● One More Time: On Jan. 10, Almirola released a video on his YouTube channel announcing his retirement from fulltime NASCAR Cup Series racing after the 2022 season to spend more time with his family. This year marks Almirola’s 11th fulltime Cup Series season. The official press release can be viewed here.

● Beyond the 10 YouTube Series:In 2022, Almirola is once again sharing his life beyond the No. 10 Smithfield Ford with season three of his award-winning YouTube series. Fans and media can subscribe on YouTube to see Almirola’s personality on and off the track. Episodes have already featured life as a dad, a husband and an athlete, and it gives fans a unique perspective on what goes on in the life of a professional NASCAR driver. Fans can also follow Almirola’s social media channels: @Aric_Almirola on Twitter and Instagram, and @AricAlmirola on Facebook.

Aric Almirola, Driver of the No. 10 Smithfield/IHOP Ford Mustang for Stewart-Haas Racing:

You had success at the season-opening Daytona 500 and you ran up front at Atlanta. How confident are you heading to Talladega?
“We’re as confident this year as ever. We’ve run up front at Daytona and Atlanta this year. We had a shot at the Daytona 500 win at the end there, and we were in a position to race for a win at Atlanta before we were taken out toward the end. If we can continue to avoid the inevitable wrecks, we’ll be there again. I have no doubt about that.”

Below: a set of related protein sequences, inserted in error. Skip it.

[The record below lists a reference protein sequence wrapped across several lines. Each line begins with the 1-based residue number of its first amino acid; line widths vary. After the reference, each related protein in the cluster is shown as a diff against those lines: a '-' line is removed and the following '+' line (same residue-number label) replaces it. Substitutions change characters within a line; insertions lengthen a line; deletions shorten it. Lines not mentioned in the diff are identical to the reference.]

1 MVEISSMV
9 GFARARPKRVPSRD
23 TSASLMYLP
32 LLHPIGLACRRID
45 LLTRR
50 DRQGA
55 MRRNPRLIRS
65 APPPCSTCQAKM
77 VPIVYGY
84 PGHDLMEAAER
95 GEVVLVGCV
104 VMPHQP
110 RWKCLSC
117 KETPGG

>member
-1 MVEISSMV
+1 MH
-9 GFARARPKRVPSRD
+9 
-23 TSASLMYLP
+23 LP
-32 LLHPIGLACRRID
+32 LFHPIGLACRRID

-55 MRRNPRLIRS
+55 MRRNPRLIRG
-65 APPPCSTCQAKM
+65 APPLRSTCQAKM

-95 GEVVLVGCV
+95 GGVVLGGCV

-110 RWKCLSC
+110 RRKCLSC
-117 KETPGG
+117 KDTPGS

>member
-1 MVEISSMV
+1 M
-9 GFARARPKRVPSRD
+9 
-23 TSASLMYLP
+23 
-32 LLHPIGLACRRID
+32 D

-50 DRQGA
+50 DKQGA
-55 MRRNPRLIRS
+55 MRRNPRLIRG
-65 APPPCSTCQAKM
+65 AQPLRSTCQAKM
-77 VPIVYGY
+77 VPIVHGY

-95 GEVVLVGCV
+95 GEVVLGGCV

What is your favorite memory of your career?
“I would say so far to date, my highlight was winning in 2018 at Talladega. It was my first win for Stewart-Haas Racing. It was the first win for Smithfield since joining Stewart-Haas Racing. It happened in the playoffs, coming off of a race where I felt like I should have won at Dover and I didn’t. And then we rebounded and backed it up with a win at Talladega and it catapulted us into the next round of the playoffs, where we eventually went on to finish fifth in the points championship. So it was a phenomenal year and that race at Talladega was a very pivotal moment.”

Stewart-Haas Racing dominated that 2018 Talladega race. Why was that?
“So often you go into a race weekend, especially at a superspeedway where you have a plan and you start thinking about, like, ‘Alright, this is this is our plan. This is when we’re going to pit together. This is what we’re going to do on the racetrack together.’ And rarely does that ever work out, right? It never pans out. We show up and we all start racing for ourselves and we don’t work together at all. So that was an incredible weekend to where we showed up and we had incredibly fast racecars, which made it way easier to work together. And then we started the race with all of us working together and kind of dominating the race, and we realized, ‘This is going to pay off, like, this is going to work out and pay off. So we need to stay to this plan,’ and I think that’s really what helped it. Oftentimes, when you come up with a plan and you start working together and the next thing you know, you find yourself in the middle of the pack, you’re like, ‘Oh, this isn’t working,’ and you abandon the plan, you jump ship. So for the fact that we had fast racecars and our plan was working and we were dominating the race, it made it very easy to stay to the plan.”